Presented by The Long Now Foundation and the Exploratorium
Friday April 20, 02012 at the Palace of Fine Arts Theater, San Francisco
Edward O. Wilson started small. As a young man interested in biology, the lowly ant was his passion. Ubiquitous, diverse, and socially complex, however, ants provided Wilson with data and inspiration that would eventually grow into sweeping theories of evolution, behavior and culture. Those theories have been both fiercely defended as foundational scientific dogma and vehemently rejected as dangerous heresy – against each other in some cases.
One of the larger questions Wilson’s work with ants would eventually address was how to reconcile altruism with selection of the fittest. Why do we observe animals sacrificing their own procreational success for others? Darwin himself proposed an answer – that there is an adaptive advantage in assisting those, such as siblings, who are closely related to ourselves. But it wasn’t until the 20th century that Kin Selection, due partially to Wilson’s work, become the textbook answer.
Wilson’s belief that aspects of social behavior could be explained with evolutionary logic led to his 1975 book called Sociobiology: The New Synthesis. That the deep past of an organism’s evolution could shape behaviors in the present wasn’t a brand new idea, but seeking to explore it in depth, Wilson included the highly social homo sapiens in the book’s last chapter. Humanity’s cooperation and empathy was understood by many at the time as a cultural invention that worked in spite of the selfish nature implied by the “survival of the fittest.” Dutch primatologist Frans de Waal would later call this Veneer Theory. But as Kin Selection and sociobiology were beginning to illustrate, altruism could be observed in the animal world and could be traced to a much deeper origin: biological evolution. While this might seem like a good thing – that humans won’t automatically revert to savagery in the absence of modern culture – it set off alarm bells to those who heard it to mean that human behavior is determined by biology.
Wilson would later describe the broader goal of Sociobiology’s last chapter in a book called Consilience: The Unity of Knowledge. Rather than ever implying that human behavior is entirely programmed by DNA, Wilson sought to establish a framework for beginning to unite the findings of the humanities and the social sciences with those of evolutionary biology and the natural sciences. In Consilience he explained that human culture isn’t determined by DNA, but that in some ways it is constrained by it. With that in mind, he advocated for interdisciplinary research that would begin to identify what influence DNA has on behavior, and what other influences must be taken into account.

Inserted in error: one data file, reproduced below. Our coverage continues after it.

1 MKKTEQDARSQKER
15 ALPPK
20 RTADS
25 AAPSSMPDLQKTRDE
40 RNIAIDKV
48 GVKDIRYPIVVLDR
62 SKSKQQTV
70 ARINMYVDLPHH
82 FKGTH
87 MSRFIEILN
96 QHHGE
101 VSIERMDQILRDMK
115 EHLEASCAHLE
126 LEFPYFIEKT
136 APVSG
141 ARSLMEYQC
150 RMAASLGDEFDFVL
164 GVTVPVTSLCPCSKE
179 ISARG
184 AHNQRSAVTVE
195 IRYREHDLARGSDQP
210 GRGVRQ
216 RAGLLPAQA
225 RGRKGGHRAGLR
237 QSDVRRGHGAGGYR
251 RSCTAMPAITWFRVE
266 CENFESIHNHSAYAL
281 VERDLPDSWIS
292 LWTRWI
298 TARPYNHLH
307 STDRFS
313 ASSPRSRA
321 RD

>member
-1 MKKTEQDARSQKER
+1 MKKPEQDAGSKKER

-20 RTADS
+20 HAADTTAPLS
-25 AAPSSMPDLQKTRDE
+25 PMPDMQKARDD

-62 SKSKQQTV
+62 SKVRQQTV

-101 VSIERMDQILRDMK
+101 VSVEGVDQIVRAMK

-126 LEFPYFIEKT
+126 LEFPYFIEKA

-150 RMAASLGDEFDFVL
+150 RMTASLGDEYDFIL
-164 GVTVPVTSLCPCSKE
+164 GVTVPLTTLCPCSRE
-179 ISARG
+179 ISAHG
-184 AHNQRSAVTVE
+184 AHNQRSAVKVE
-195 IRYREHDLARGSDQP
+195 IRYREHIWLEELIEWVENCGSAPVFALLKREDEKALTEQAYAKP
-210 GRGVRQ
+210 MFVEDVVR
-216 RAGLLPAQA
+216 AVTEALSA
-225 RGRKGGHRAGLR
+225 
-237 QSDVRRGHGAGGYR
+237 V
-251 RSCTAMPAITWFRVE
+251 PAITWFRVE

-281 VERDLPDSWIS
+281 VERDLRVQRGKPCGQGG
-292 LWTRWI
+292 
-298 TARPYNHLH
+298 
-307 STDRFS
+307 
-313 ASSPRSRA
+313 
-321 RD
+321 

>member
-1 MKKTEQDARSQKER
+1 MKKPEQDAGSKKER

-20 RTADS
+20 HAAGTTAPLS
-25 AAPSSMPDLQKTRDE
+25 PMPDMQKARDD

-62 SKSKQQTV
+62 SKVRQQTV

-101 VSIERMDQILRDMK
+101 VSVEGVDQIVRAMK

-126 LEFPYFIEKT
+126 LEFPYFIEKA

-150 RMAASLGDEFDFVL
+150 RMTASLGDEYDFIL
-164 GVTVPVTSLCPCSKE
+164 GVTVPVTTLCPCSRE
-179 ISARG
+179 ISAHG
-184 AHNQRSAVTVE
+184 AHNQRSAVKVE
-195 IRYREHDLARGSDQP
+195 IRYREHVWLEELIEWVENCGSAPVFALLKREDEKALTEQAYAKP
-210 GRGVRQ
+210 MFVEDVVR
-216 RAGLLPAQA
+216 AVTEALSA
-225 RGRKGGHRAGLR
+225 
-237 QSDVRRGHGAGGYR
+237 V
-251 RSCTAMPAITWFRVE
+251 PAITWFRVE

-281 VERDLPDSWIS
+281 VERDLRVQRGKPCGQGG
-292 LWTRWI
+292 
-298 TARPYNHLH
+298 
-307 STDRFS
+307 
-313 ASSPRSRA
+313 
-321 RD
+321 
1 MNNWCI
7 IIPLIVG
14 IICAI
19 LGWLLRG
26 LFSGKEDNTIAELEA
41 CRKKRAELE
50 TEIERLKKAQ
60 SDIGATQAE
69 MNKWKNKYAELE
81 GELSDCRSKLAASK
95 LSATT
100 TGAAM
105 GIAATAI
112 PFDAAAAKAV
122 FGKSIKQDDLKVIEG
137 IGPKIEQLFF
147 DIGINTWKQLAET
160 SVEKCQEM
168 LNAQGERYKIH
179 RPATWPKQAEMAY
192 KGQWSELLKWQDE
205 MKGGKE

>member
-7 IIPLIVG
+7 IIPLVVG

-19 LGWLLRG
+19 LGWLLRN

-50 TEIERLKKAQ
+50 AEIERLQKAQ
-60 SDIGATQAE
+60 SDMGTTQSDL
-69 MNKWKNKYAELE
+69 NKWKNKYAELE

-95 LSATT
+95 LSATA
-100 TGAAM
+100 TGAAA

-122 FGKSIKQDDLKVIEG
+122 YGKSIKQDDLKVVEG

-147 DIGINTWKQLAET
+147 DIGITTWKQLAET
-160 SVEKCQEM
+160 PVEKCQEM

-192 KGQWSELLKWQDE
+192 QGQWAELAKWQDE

Spanning the better part of half a century, Wilson’s career has been a long and a fruitful one. But Wilson isn’t interested in taking any of it for granted. He has, in fact, very recently mounted one of the most significant attacks on Kin Selection since he helped put it on the map in the first place. By focusing on eusocial species such as ants, bees and humans, Wilson is proposing that Group Selection, a less popular and long ignored theory, better describes the cooperation we see in ourselves and the animal kingdom.
His most recent book, The Social Conquest of Earth, explains why he’s changed his mind and what this new paradigm means for our understanding of human nature. He’ll discuss these findings on Friday April 20th at the Palace of Fine Arts Theater. This event is sold out, but you can sign up for the podcast on the Seminar page, where we’ll also post video of the talk afterwards.